The vet who often sent debt reminders to President Jomo Kenyatta ‘handed’ Mzee Moi the mantle

Dr. John Ole Tameno

This veterinary surgeon created one of Kenya’s longest political careers through hitting the bottle with unending percussion.

See, Dr John ole Tameno, an alumnus of Alliance High School and one of the pioneering black vets in Kenya, was nominated to represent the vast Rift Valley Province in the Legislative Council (Legco) in 1952.

Dr Tameno had another distinction. He was the president’s vet and often sent debt reminders to President Jomo Kenyatta after treating cows suffering from anaplasmosis at his Ichaweri farm in Gatundu.

In fact, on January 27, 1964, Tameno sent a professional fee after treating Kenyatta’s Friesian and heifer (30cts), drugs (28cts) and 62cts for “mileage to Kentmere Gatundu and back.”

But Dr Tameno had a drinking problem. The people of the Rift Valley demanded that he be recalled from the Legco and replaced with a more sober leader. The God-fearing headmaster, Daniel arap Moi, a teetotaler, was their choice.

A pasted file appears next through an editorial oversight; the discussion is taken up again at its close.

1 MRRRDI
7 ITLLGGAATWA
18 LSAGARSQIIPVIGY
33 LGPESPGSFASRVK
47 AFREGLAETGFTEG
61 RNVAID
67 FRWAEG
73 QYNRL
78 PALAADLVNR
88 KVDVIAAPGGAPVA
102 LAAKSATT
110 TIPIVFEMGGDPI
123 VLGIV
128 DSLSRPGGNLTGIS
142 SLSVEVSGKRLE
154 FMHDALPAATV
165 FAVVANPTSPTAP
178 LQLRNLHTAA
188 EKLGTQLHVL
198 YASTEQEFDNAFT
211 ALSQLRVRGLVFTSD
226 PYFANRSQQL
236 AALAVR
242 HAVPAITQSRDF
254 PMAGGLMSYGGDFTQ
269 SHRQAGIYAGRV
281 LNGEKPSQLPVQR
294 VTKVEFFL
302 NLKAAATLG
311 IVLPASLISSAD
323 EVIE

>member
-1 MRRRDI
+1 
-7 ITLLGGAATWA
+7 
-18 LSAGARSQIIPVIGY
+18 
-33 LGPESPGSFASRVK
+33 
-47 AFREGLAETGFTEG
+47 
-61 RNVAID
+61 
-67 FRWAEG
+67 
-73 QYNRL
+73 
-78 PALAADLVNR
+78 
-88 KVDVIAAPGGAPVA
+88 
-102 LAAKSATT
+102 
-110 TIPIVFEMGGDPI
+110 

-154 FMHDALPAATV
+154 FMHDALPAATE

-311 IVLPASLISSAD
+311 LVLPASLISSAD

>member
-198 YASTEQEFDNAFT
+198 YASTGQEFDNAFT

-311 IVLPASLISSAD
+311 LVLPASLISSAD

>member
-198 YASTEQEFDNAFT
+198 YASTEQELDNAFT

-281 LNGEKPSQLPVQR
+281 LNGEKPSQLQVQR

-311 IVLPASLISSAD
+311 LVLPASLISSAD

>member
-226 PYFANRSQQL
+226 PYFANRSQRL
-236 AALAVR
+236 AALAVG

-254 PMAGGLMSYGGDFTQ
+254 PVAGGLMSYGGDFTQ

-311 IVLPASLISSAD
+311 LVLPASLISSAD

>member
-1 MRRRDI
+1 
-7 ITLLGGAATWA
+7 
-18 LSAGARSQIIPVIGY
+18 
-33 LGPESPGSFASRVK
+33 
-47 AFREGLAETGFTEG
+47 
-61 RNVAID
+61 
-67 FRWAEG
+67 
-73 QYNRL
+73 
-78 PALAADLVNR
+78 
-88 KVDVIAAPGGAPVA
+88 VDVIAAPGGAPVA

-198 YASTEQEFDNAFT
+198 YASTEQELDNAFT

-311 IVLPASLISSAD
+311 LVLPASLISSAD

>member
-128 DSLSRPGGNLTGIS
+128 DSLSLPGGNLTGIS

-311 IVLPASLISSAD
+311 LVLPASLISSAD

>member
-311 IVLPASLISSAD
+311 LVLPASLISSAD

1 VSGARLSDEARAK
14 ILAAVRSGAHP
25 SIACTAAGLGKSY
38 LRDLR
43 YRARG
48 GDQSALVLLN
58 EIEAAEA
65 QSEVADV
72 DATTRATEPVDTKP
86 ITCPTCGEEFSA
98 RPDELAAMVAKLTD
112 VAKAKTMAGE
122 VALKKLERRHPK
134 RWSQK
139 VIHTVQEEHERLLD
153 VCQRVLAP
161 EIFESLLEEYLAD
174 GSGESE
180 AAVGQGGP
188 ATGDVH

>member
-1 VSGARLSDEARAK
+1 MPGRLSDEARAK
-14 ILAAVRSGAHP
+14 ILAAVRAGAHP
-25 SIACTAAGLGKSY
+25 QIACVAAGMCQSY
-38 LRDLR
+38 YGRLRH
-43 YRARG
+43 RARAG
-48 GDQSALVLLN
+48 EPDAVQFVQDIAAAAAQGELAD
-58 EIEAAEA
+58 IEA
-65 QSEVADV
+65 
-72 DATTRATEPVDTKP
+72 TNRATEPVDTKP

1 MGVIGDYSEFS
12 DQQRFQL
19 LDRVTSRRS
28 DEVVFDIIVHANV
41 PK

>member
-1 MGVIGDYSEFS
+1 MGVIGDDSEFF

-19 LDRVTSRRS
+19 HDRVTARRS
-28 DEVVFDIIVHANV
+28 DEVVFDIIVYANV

But there was a problem. Moi’s ambitions were in teaching, not politics. At the time, teaching was the most respected career in view of a largely illiterate population.

When Rift Valley people persisted, Mzee Moi, then a young father in 1955, approached Moses Mudavadi, father of Nasa luminary Musalia Mudavadi. Mudavadi senior was the District Education Officer in the Rift Valley. Moi had one request: Could he still get his job back if the going got tough at the Legco?

Mudavadi senior gave his blessing and reassurance. With that, Daniel arap Moi bought a Land Rover similar to Mudavadi’s and gassed to replace Dr Tameno in Nairobi, where he shared a room at Ziwani estate with Ronald Ngala, father of former Ganze MP Noah Katana Ngala, and Jean Marie Seroney, a lawyer and future Deputy Speaker and MP for Tinderet.

But Seroney often irritated the future president via cooking steak with a lot of choking chili as British biographer Andrew Morton informs us in his 1999 effort, Moi: The Making of an African Statesman.

What began as a trial and error turned into a 40-year political journey, culminating with Moi becoming Kenya’s second president following Jomo’s death on August 22, 1978.

Moses Mudavadi, for his role, was later rewarded with the Ministry of Local Government when he joined active politics as MP for Sabatia. When he died in 1989, Moi picked his son, Musalia, then 29 years old, and propped his political career on his way to becoming the youngest Minister of Finance at the age of 33.

Retired President Moi’s life would have been different had Dr John ole Tameno not had a drinking problem!